Step 4: Test Old Battery
After allowing the old battery to charge through the new one in this way for at least an hour, unattach the batteries and charger and let the bad battery sit for 10 minutes before using a battery tester to check if the bad battery is holding any charge. If it is, reattach all the cables and let it charge till full (about 12-24 hours). If not, you will need to try the more advanced reconditioning techniques below.
Step 5: Wait
After the bad battery is fully recharged, wait about a week to see if it maintains its charge. If it does, you should be safe to use the battery. If not, you won’t want to use it again without a full reconditioning.
Battery Liquid Replacement (a.k.a Full Battery Reconditioning)
Sometimes there is too much lead sulfate built up inside the battery for it to hold a charge, in which case you will need to clean out these crystals and refill the battery with liquid. When doing this process, be sure you are using a flood Lead-Acid battery. If you are using a AGM or Gelled Acid battery, the process for reconditioning will need to be adjusted accordingly (see below these instructions for those changes).
Equipment Needed for Cleaning:
- An Old Toothbrush
- A Pair of Wrenches Sized for the Battery Terminals
- Dish Soap (Optional)
Equipment Needed for Replacing Battery Liquid:
- Gloves, Safety Goggles, and a Plastic Apron
- A Spare Rag/Washcloth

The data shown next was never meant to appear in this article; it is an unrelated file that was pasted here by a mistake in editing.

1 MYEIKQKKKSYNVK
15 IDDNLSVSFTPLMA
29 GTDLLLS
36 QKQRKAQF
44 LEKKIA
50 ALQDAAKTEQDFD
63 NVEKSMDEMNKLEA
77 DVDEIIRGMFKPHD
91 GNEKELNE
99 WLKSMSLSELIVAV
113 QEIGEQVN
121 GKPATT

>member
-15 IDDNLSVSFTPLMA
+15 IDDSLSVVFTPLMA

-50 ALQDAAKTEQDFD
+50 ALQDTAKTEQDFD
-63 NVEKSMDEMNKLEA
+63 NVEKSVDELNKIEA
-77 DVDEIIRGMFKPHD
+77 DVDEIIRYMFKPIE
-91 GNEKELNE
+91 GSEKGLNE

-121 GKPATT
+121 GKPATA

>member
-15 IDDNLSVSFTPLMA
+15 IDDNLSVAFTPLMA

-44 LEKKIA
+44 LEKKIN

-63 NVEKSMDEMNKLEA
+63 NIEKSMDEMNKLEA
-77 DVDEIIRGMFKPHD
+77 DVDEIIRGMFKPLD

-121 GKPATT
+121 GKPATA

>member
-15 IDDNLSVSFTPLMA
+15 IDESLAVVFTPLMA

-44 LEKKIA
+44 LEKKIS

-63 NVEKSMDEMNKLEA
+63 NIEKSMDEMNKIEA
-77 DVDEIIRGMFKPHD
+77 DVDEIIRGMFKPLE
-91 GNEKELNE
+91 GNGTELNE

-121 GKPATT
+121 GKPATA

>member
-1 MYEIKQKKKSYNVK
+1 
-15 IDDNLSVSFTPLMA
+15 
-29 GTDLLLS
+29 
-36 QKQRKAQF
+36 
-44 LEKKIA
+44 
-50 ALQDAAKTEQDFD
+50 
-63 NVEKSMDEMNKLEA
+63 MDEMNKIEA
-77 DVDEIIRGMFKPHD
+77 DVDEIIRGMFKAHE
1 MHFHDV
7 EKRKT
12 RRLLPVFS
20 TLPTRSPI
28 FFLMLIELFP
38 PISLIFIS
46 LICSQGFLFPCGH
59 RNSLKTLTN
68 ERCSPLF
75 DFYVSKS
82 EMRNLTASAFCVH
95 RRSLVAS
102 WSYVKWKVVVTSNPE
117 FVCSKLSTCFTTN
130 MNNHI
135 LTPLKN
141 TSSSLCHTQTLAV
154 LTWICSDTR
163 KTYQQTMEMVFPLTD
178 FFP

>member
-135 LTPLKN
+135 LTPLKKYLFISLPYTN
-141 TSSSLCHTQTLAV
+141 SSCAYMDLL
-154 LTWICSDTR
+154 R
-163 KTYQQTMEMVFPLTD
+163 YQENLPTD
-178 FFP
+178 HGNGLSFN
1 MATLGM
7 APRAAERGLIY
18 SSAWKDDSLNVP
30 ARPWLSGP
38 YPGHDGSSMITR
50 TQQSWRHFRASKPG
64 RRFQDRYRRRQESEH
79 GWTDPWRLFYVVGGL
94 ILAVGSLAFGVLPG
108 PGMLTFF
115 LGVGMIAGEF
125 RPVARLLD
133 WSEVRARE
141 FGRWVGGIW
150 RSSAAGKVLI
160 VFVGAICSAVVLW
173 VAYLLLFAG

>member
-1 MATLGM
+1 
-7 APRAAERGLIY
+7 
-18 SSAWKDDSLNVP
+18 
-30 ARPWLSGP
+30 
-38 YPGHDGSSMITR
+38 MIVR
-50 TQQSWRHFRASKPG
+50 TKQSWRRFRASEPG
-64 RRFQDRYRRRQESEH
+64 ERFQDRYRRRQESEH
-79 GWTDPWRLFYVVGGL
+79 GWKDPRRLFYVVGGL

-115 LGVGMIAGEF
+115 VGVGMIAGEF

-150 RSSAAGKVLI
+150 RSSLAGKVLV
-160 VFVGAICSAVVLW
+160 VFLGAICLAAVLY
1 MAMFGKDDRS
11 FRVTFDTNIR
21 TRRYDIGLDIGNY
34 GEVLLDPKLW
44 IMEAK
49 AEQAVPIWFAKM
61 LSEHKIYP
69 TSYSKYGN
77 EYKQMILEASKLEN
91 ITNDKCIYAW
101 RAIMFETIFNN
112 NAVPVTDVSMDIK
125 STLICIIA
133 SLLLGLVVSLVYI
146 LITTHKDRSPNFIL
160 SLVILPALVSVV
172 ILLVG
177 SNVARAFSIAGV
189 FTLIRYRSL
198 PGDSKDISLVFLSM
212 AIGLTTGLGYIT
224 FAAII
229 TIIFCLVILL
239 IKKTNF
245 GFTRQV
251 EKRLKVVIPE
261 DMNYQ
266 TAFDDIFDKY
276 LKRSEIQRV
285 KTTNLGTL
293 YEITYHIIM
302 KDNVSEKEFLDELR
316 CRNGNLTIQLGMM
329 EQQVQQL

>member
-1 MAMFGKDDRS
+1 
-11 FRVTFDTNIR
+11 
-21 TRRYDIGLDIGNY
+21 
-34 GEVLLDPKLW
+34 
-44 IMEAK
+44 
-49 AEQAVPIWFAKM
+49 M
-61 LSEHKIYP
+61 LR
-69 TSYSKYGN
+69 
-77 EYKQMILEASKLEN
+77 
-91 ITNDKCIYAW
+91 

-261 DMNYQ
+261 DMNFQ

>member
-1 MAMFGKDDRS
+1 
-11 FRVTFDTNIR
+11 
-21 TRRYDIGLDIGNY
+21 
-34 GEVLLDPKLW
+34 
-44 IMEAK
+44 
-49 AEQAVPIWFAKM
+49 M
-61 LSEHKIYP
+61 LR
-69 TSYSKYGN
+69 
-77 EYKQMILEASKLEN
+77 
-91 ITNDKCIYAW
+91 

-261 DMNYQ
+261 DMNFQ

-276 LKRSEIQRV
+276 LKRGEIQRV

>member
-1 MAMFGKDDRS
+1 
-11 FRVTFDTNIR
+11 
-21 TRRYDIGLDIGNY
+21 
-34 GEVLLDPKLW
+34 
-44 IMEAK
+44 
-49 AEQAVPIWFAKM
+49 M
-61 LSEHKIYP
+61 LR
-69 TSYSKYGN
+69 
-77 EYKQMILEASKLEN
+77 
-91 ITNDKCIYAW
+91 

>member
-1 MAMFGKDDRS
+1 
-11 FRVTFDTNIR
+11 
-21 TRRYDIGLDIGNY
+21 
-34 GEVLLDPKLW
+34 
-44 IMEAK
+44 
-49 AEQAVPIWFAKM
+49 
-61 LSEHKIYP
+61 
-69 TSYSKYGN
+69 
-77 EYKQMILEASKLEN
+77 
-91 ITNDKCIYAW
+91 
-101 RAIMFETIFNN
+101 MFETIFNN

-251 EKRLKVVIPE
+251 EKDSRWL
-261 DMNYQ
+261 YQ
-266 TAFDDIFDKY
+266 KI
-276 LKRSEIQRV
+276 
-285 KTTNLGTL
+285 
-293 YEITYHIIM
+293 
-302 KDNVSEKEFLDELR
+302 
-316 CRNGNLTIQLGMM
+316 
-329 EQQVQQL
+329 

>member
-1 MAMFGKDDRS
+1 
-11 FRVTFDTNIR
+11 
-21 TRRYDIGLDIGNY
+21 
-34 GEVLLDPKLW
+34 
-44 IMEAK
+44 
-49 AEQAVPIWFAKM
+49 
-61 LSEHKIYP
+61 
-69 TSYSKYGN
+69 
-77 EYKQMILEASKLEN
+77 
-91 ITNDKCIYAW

- A Funnel (Must be small enough to feed liquid through battery caps)
- A Bucket (To hold and dispose of acidic waste)
- One of the Following (Optional)
- : Can improve battery longevity
- Hydrochloric Acid : Can improve battery capacity. Do not use both as the two substances will react
Step 1: Set up a Safe Space
Before doing anything, keep in mind the “acid” part of lead-acid battery: the liquid within the battery contains sulfuric acid and will burn your skin, eyes, clothes, and anything else it may touch; so ensure you are in a well ventilated area and wearing proper protective gear including protective glasses/goggles, gloves, and a plastic apron.
Also keep in mind that hydrogen gas, which will be present as you open and charge the battery, is highly flammable, so open flames and lit cigarettes should be kept far away.
Step 2: Clean the Battery Terminals
Use a baking soda solution to clean the battery terminals, as detailed above.
Step 3: Open Battery Cells
Carefully use the needle nose pliers or screwdriver to remove the cell covers of the battery. This process is usually fairly easy but may differ based on the individual battery, so look on the manufacturers’ website if necessary. As you do so make sure no dust or dirt gets in as this can ruin the battery; using the rag as needed.
Step 4: Empty Battery Liquid
Pour the acid-water mixture out of the battery and into a container for disposal, adding baking soda to the solution to neutralize the acid.
Step 5: Clean out Battery Cells
Mix a solution of about 5 ounces of baking soda and ½ gallon of distilled water. Use the funnel to fill each cell with the baking soda solution, replace the caps, and shake for ~30 seconds. Repeat this process 2-3 times to fully clean each cell.
Step 6a: Prepare Battery Solution (Optional)
Fill a clean and dry container, rinsed with a bit of distilled water to clean off any mineral residue, with ½ gallon of distilled water. To this, add either 12 fl. oz of hydrogen peroxide (unheated) or heat the water to 66 degrees celsius (150 degrees Fahrenheit) and add 1 ½ oz Epsom salt. Repeat this process if you need more liquid, but don’t prepare too much at once or it won’t mix correctly.